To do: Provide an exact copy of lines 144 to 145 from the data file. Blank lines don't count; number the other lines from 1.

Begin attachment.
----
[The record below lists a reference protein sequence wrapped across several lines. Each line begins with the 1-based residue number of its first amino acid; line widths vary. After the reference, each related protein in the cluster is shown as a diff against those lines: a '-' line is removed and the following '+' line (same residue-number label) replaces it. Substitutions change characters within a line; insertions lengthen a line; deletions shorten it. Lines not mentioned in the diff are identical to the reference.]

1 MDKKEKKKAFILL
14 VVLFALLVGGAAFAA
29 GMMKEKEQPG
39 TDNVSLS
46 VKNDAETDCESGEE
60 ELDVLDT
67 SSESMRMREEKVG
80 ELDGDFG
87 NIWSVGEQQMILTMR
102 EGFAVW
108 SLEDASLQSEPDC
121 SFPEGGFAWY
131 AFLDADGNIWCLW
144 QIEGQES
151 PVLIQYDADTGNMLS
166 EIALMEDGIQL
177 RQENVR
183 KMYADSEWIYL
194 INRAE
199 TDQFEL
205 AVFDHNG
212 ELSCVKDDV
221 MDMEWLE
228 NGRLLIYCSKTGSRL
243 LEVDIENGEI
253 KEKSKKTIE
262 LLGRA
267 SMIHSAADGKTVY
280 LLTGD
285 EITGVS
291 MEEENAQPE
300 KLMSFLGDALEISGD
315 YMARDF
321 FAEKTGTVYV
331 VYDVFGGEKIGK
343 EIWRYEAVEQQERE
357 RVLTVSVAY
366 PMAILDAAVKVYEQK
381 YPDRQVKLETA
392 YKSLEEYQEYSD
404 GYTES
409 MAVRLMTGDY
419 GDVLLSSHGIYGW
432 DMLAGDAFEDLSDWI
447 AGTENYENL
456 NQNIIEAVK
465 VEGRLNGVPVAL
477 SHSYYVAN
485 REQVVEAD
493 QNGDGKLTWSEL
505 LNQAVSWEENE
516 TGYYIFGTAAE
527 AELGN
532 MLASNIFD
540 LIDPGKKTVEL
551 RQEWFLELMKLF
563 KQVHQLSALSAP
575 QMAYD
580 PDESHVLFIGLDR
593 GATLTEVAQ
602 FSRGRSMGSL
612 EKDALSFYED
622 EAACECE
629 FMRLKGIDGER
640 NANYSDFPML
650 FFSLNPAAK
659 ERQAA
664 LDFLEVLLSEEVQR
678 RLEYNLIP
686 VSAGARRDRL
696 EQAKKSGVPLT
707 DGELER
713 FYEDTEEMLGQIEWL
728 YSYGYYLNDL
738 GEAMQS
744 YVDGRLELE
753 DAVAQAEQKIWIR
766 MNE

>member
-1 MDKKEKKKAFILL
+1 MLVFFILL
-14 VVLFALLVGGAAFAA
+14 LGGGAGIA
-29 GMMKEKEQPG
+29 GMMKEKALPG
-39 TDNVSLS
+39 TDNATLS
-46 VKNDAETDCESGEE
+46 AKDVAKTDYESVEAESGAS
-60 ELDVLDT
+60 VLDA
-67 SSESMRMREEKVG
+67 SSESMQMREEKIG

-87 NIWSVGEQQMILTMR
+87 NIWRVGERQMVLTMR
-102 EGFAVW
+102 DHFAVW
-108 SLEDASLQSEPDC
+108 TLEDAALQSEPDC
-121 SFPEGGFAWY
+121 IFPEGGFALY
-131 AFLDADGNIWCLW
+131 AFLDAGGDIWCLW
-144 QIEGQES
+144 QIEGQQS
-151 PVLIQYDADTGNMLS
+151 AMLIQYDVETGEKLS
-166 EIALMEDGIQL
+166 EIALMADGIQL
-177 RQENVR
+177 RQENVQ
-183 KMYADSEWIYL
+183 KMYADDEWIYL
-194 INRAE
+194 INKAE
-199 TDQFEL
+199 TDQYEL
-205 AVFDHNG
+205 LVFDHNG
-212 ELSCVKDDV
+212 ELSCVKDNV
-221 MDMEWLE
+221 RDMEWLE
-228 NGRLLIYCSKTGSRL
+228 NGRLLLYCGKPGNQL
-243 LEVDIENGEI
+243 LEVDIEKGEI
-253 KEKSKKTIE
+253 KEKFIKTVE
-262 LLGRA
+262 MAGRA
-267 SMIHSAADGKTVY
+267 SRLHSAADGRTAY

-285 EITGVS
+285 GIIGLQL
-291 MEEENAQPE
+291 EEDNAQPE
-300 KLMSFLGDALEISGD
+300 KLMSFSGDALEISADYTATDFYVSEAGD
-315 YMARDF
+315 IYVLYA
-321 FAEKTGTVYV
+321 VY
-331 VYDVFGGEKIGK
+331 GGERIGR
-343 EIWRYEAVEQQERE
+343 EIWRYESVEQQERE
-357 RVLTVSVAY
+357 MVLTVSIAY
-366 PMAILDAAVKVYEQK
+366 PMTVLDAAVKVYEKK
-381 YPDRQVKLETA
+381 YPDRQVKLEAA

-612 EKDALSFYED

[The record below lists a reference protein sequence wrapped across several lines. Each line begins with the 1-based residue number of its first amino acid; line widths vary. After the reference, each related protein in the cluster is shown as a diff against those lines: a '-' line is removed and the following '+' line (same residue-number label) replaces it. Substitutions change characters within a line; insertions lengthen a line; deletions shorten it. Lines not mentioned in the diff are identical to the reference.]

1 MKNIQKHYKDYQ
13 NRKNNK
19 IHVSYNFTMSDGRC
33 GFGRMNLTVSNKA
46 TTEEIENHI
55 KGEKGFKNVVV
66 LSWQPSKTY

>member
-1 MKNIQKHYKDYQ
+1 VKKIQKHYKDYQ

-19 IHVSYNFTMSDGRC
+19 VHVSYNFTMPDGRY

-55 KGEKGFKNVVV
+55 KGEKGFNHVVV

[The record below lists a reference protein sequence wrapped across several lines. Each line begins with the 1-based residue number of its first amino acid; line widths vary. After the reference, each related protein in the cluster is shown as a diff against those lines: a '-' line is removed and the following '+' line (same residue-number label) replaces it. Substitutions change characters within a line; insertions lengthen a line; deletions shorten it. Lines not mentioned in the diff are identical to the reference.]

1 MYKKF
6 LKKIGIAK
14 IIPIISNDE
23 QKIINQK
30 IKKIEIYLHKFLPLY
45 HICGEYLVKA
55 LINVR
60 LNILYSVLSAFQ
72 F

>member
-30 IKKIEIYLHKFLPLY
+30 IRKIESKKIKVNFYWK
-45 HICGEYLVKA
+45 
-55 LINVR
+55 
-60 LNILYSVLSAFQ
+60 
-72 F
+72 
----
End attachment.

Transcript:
+321 VY
-331 VYDVFGGEKIGK